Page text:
Monday 17 December 2012

Sin and the Generals: Commemorating WW1

There's an excellent article in the New Statesman by T.G. Otte this week about the background behind World War 1. The coming centenary of the war in 2014 will be, no doubt, a very special occasion. We still feel the echoes of those terrible events now, and looking back and reflecting how it could happen is an opportunity to look at ourselves now.

We are in a dangerous situation, as Otte argues. The chaos we find ourselves in at present has some frightening parallels to the lead-up to the trenches. And then there's the fact that the previous 'general war' was in 1815, so we could be due another any time. I hope that if enough people find this terrifying, there may be a chance that it doesn't happen. But we will need imagination, creativity, intellect and love to avoid it.

One of the problems in thinking about war (and history in general) is the tension between the universalising force of narratives and 'historicism' and the particulars of individual lives. Individuals lead their troops to disaster; individuals fight; individuals fail to listen to subordinates who vainly try to speak truth to power. Each individual is worthy of voluminous study in their own right, whether they are the corporal's wife, or the general's illicit lover (male or female!). Each play their part - often without knowing it - in what gradually unfolds as a bloody narrative.

Each person loves and hates. Events cause them to fear - but not always big events.

The fear of discovery of an infidelity by a high-ranking official can lead to strange alliances and deals which then upset the political balance. Hypothetically (although I'm confident that such a story could be found amongst the incompetent generals in WW1), we could imagine disgruntled troops muttering:
"Why was Tommy-no-brains given such a powerful position by the General? What a mess he made of it! Nearly 200 men walked straight into enemy fire and were slaughtered. But Tommy was fine, protected by the General."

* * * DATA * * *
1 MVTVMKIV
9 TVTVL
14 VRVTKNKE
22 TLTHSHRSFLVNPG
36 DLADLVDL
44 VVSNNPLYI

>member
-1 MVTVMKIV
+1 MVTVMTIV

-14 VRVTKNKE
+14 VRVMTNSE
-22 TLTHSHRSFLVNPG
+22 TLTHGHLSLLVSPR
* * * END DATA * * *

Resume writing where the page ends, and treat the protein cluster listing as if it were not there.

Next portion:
But Tommy knew something about the General's proclivities.  
And it wasn't just Tommy. Others, equally talentless, found themselves groomed into the sordid personal life of the General, only to then find themselves handsomely rewarded for remaining quiet and pliant: chauffeurs, fixers of liaisons, managers of bedsits, etc... 
What happened to everyone else? 
There was disbelief as incompetence piled on incompetence; as failure was rewarded. There was total suppression of dissent: after all, nobody suppresses dissent better than someone fearful of being "found out", or in the case of Tommy, deprived of the source of their privilege. The fear instilled in the troops was seen by the "top brass" as a sign of their strength. And then the polarisation really set in: 
There was little averting the inevitable catastrophe. 
There is a different way to think about history. Not as narrative, but as systemic structure, where both diachronic and synchronic aspects are explored. This is revealing because it helps us to sniff out the essence of the structural conditions of our own time and see where the danger lies. When we look at the Jimmy Saviles, the Press Barons, the city traders and some of our politicians, we see it.

The danger lies in fear. If only the General has accepted his sexual proclivities, rather than being ashamed and wishing to hide them. But then, he wanted easy acceptance, to maintain an unblemished and unproblematic image. The General's fear was driven by a desire to maintain this and to protect it from his lustful alter-ego.

What we fear most is ourselves. That is the fear that leads to war.

If history is to be more than 'historicism', then it should be, I think, a path of self-discovery. Through history we see the dynamics of ourselves and others. We understand where the rot set in. If we can learn the lesson, then we might do the work on ourselves so that it doesn't set in again.

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